The conscious appears, then disappears, without us being able to control or even reproduce it.
As to the alleged boldness of the hypothesis that an unconscious psyche exists, I must emphasize that a more modest formulation could hardly be imagined. It is so simple that it amounts to a tautology: [...] the thought (or whatever it was) has become unconscious, or is cut off from consciousness, so that it cannot even be remembered. Or else it may happen that we have an inkling or hunch of something which is about to break into consciousness: “something is in the air,” “we smell a rat,” and so on. To speak under these conditions of latent or unconscious contents is hardly a daring hypothesis.
When something vanishes from consciousness it does not dissolve into thin air or cease to exist, any more than a car disappearing round a corner becomes non-existent. It is simply out of sight, and, as we may meet the car again, so we may come across a thought again which was previously lost [...]
The unconscious, therefore, consists in the first place of a multitude of temporarily eclipsed contents which, as experience shows, continue to influence the conscious processes. A man in a distracted state of mind goes to a certain place in his room, obviously to fetch something. Then he suddenly stops perplexed: he has forgotten why he got up and what he was after. He gropes absent-mindedly among a whole collection of objects, completely at sea as to what he wants to find. Suddenly he wakes up, having discovered the thing he wants. He behaves like a man walking in his sleep oblivious of his original purpose, yet unconsciously guided by it. If you observe the behaviour of a neurotic, you can see him performing apparently conscious and purposeful acts yet, when you ask him about them, you discover to your surprise that he is either unconscious of them or has something quite different in mind. He hears and does not hear, he sees yet is blind, he knows and does not know at the same time. Thousands of such observations have convinced the specialist that unconscious contents behave as if they were conscious, and that you can never be sure whether thought, speech, or action is conscious or not. Something so obvious to yourself that you cannot imagine it to be invisible to anybody can be as good as nonexistent to your fellows, and yet they behave as if they were just as conscious of it as you are yourself.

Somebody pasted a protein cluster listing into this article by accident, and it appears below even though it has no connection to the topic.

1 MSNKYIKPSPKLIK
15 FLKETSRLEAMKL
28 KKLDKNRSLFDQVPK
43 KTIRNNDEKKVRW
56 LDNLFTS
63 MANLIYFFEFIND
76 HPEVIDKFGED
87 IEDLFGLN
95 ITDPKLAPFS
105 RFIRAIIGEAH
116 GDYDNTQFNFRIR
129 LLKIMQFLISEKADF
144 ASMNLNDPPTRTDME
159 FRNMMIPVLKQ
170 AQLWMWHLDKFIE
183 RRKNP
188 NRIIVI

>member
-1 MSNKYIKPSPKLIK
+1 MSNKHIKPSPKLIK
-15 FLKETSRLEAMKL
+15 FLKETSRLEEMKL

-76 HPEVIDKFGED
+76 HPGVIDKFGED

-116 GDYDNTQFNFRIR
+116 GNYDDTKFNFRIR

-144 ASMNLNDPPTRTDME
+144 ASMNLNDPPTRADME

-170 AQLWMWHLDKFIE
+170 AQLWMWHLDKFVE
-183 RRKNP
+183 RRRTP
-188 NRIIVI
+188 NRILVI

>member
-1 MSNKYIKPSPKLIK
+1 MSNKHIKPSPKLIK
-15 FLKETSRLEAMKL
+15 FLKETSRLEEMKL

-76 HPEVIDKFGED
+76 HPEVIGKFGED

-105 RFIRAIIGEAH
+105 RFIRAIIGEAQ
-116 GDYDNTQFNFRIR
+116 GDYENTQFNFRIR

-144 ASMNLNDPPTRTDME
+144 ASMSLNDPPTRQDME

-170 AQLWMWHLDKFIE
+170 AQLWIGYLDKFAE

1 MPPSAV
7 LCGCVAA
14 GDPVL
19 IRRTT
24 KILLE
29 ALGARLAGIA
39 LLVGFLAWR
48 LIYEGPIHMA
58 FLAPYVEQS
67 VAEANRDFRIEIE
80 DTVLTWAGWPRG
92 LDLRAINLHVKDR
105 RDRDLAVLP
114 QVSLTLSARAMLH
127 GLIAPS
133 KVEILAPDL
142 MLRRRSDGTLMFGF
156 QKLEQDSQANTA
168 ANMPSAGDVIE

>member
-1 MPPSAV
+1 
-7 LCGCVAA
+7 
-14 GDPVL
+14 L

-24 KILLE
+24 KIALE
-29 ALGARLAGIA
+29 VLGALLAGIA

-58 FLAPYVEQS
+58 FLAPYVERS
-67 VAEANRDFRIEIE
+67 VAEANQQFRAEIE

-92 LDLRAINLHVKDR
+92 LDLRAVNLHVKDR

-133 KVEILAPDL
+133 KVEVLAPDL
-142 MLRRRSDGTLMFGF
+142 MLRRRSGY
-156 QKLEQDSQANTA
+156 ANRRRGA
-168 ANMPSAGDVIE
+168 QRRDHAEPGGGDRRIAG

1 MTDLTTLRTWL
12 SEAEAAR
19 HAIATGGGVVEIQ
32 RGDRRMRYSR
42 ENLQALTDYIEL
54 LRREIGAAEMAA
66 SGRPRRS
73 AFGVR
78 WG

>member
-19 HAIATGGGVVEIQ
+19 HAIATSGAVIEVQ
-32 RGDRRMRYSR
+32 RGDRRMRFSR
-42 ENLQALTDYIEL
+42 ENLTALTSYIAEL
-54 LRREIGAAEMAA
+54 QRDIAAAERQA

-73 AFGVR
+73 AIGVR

Yet, certainly, the wise learn many things from their enemies; for caution preserves all things. From a friend you could not learn this, but your foe immediately obliges you to learn it. For example, the states have learned from enemies, and not from friends, to build lofty walls, and to possess ships of war. And this lesson preserves children, house, and possessions.
The present theory then must be considered to be a suggested program or framework for future research and must stand ...
It’s saying no.
That’s your first hint that something’s alive. It says no. That’s how you know a baby is starting to turn into a person. They run around saying no all day, throwing their aliveness at everything to see what it’ll stick to. You can’t say no if you don’t have desires and opinions and wants of your own. You wouldn’t even want to.
No is the heart of thinking.